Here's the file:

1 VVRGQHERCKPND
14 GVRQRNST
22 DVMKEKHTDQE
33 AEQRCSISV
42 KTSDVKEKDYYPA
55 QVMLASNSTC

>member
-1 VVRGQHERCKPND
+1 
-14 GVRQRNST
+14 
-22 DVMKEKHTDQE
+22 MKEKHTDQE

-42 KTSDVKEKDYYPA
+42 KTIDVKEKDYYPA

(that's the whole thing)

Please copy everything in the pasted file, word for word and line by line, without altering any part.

1 VVRGQHERCKPND
14 GVRQRNST
22 DVMKEKHTDQE
33 AEQRCSISV
42 KTSDVKEKDYYPA
55 QVMLASNSTC

>member
-1 VVRGQHERCKPND
+1 
-14 GVRQRNST
+14 
-22 DVMKEKHTDQE
+22 MKEKHTDQE

-42 KTSDVKEKDYYPA
+42 KTIDVKEKDYYPA